The initial response to Jordan Casteel’s “Nights in Harlem” is a case study in how an exhibition’s reception can be overdetermined by an immediately preceding exhibition. By dint of their subject matter, her larger-than-life paintings of black men she met on the streets of Harlem inevitably recall the recent survey of portraits by Alice Neel of her neighbors in Spanish Harlem and on the Upper West Side, organized by Hilton Als at David Zwirner gallery. This has prompted critics to equate Casteel with Neel, more out of reflex than reflection. Most prominently, Jerry Saltz proclaimed Casteel “

  • Trevor Paglen

    Back to school: Trevor Paglen produced his important early work on military black sites and extraordinary rendition while pursuing a doctorate in geography at the University of California, Berkeley. Having already received his MFA, he drew on geography’s analytic tools to develop an artistic practice premised on the hunch that, however “secret,” clandestine government programs would always leave material traces—facilities, flight records, post office boxes—that could be located, documented, and made visible to a broader public. This year, Paglen spent several months as an artist-in-residence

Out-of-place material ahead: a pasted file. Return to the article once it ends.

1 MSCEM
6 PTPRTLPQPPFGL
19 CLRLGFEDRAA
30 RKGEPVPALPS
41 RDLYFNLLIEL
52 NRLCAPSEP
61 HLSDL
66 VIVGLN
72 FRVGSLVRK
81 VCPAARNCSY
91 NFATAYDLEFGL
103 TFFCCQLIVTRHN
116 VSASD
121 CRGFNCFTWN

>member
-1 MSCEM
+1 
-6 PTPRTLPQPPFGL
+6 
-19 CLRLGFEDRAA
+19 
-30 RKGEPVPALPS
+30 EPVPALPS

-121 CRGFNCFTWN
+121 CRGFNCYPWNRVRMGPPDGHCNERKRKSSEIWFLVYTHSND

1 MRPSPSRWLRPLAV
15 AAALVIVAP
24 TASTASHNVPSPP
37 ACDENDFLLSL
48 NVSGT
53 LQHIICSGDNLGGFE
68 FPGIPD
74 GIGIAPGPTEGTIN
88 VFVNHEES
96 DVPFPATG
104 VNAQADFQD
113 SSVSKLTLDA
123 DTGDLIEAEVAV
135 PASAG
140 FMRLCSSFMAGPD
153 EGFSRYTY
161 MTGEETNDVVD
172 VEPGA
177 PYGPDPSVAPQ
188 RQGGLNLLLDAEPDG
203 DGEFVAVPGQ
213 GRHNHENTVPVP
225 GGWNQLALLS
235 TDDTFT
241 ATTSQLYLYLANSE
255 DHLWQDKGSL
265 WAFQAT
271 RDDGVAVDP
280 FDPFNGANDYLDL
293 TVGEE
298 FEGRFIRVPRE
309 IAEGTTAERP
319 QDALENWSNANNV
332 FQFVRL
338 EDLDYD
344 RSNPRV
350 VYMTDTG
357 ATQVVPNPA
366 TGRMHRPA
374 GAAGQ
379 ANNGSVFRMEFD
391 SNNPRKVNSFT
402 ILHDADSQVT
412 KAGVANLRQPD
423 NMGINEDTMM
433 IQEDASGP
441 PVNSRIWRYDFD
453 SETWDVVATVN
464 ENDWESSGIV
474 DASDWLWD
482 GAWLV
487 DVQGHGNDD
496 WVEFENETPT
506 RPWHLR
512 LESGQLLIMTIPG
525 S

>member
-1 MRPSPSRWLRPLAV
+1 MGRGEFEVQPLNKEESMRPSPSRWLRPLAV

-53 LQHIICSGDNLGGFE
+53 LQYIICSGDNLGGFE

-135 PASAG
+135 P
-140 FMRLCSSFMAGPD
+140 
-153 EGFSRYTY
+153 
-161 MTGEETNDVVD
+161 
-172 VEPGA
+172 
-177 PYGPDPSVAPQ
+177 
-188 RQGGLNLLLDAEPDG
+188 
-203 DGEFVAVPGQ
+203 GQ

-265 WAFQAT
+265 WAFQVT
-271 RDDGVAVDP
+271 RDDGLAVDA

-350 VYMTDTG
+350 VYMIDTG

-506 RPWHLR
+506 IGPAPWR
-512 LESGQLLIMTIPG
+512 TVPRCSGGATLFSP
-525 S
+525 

• Devon Dikeou

    Before David H. Koch affixed his name to the Metropolitan Museum of Art’s exterior plaza; before the Rockefellers funded the Museum of Modern Art’s international program during the Cold War; before Solomon R. Guggenheim, J. P. Morgan, and Andrew Carnegie marshaled their fortunes toward “refining” American culture; before several centuries’ worth of upstanding burghers, upstart aristocrats, and absolutist royals who amassed collections and awarded commissions, there were popes. How different the history of Western art would be without Julius II, who commissioned Raphael’s Stanza della Segnatura

  • Anne Neukamp